Ascension aims to be more than just a business in Yarmouth

Published on October 28, 2015

The Branscombes – Michelle and Gerald, with son Joshua – believe their business, Ascension Pet Needs and More, should be about more than making money. They actively work to help young people in the community and also to offer Canadian products, many of which are produced locally.


YARMOUTH – Gerald and Michelle Branscombe aimed high when they opened Ascension Pet Needs & More in Yarmouth four years ago. Of course they hoped they would have a successful business, but they also wanted to do something to help those in the community who needed a chance to get some employment experience. This included their son, Joshua, 21, who is autistic.


Gerald had experience in purchasing and inventory and was working at Shur-Gain in Dayton when that business closed down. So they decided to launch their own family business – daughter Stacie also works at Ascension.

They also provide an eight-week training course – four hours a week – for other young men and women who need skills training.

“We teach them everything from cleaning floors to bagging. By the time they’re done, they even learn to use the debit machines,” Gerald says, pointing out that Michelle, who home-schooled their children, was instrumental in designing the program.

“A lot of them have special needs,” he says.

Some have been referred by psychiatrists and others by West Nova Inclusive Employment Society, a community-based organization that provides specialized employment services for persons with disabilities.

“That’s the heart of our business. And that’s behind the name ‘Ascension’ too. It means to ascend above,” he says. “So we want to ascend above what’s expected of us, to help the community, to raise the standards a little bit.”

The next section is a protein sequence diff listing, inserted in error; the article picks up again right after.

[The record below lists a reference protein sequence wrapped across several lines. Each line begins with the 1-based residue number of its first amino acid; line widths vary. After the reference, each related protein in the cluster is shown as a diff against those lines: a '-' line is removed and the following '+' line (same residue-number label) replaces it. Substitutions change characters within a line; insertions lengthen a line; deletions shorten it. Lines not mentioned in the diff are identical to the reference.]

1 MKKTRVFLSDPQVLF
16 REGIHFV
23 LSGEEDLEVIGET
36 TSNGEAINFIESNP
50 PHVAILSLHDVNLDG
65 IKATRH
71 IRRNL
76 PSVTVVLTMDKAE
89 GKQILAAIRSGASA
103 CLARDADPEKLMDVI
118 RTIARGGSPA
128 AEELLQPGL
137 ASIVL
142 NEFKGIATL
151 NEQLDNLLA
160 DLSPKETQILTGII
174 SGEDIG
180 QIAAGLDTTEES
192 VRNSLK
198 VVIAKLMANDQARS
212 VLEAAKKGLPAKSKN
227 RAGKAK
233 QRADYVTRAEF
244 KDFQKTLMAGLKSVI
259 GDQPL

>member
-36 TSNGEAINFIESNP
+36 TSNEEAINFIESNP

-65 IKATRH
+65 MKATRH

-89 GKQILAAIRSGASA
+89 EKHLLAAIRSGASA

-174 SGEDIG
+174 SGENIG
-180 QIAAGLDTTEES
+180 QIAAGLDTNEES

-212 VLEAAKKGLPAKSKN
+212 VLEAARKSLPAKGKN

When the business opened on Burton Street, just off Starrs Road, it was devoted to the needs of dogs and cats. The business keeps on growing. It’s expanded twice in the past four years and now stocks supplies for farm animals, heritage gardening and even beehive kits.

 “We’ve built it up from our customers,” Gerald says. “Because we’re independent, we’re able to carry local and Canadian foods, natural health products. We do a lot of research from third party sites before we bring anything in.”

On a tour of the store, Gerald proudly points to a large variety of items that are handmade locally – colourful collars and bandanas, cozy dog coats, home-baked treats and catnip toys. A local farmer supplies timothy hay for rabbits and other small critters such as guinea pigs. They bag it themselves, he says, and therefore are able to keep the price down and the size manageable. They also wholesale items such as birdseed to other local businesses.

This approach is has three advantages, he says: it sources locally, it keeps the price down, and it provides employment for their young helpers.

The tour winds up at a door labeled Josh’s Office. The sign was a gift from the man who made the signs for the business. The conversation turns back to training.

“It’s because of Josh,” Gerald says. “We thought, let’s open this up to other people who have the same needs. It’s more for their parents than it is for them, because their parents need to know their child is getting some skills. That’s really what we focus on.”